Episode 18: Hamburg as Barometer: What’s Happening in German Politics
Senior Fellow; Director, Society, Culture & Politics Program
Dr. Eric Langenbacher is a Senior Fellow and Director of the Society, Culture & Politics Program at AICGS.
Dr. Langenbacher studied in Canada before completing his PhD in Georgetown University’s Government Department in 2002. His research interests include collective memory, political culture, and electoral politics in Germany and Europe. Recent publications include the edited volumes Twilight of the Merkel Era: Power and Politics in Germany after the 2017 Bundestag Election (2019), The Merkel Republic: The 2013 Bundestag Election and its Consequences (2015), Dynamics of Memory and Identity in Contemporary Europe (co-edited with Ruth Wittlinger and Bill Niven, 2013), Power and the Past: Collective Memory and International Relations (co-edited with Yossi Shain, 2010), and From the Bonn to the Berlin Republic: Germany at the Twentieth Anniversary of Unification (co-edited with Jeffrey J. Anderson, 2010). With David Conradt, he is also the author of The German Polity, 10th and 11th edition (2013, 2017),
Dr. Langenbacher remains affiliated with Georgetown University as Teaching Professor and Director of the Honors Program in the Department of Government. He has also taught at George Washington University, Washington College, The University of Navarre, and the Universidad Nacional de General San Martin in Buenos Aires, Argentina, and has given talks across the world. He was selected Faculty Member of the Year by the School of Foreign Service in 2009 and was awarded a Fulbright grant in 1999-2000 and the Hopper Memorial Fellowship at Georgetown in 2000-2001. Since 2005, he has also been Managing Editor of German Politics and Society, which is housed in Georgetown’s BMW Center for German and European Studies. Dr. Langenbacher has also planned and run dozens of short programs for groups from abroad, as well as for the U.S. Departments of State and Defense on a variety of topics pertaining to American and comparative politics, business, culture, and public policy.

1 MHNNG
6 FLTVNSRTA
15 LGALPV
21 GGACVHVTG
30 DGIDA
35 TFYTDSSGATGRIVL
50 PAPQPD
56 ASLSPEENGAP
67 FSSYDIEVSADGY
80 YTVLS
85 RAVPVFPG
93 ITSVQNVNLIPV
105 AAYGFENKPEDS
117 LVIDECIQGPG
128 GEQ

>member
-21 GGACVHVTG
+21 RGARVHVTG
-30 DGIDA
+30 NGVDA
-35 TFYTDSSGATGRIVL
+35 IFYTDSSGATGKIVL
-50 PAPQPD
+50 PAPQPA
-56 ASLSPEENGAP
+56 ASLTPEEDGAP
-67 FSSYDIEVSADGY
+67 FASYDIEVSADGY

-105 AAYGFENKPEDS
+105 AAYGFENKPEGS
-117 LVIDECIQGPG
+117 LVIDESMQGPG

President of AICGS
Jeffrey Rathke is the President of the American Institute for Contemporary German Studies at the Johns Hopkins University in Washington, DC.
Prior to joining AICGS, Jeff was a senior fellow and deputy director of the Europe Program at CSIS, where his work focused on transatlantic relations and U.S. security and defense policy. Jeff joined CSIS in 2015 from the State Department, after a 24-year career as a Foreign Service Officer, dedicated primarily to U.S. relations with Europe. He was director of the State Department Press Office from 2014 to 2015, briefing the State Department press corps and managing the Department's engagement with U.S. print and electronic media. Jeff led the political section of the U.S. Embassy in Kuala Lumpur from 2011 to 2014. Prior to that, he was deputy chief of staff to the NATO Secretary General in Brussels. He also served in Berlin as minister-counselor for political affairs (2006–2009), his second tour of duty in Germany. His Washington assignments have included deputy director of the Office of European Security and Political Affairs and duty officer in the White House Situation Room and State Department Operations Center.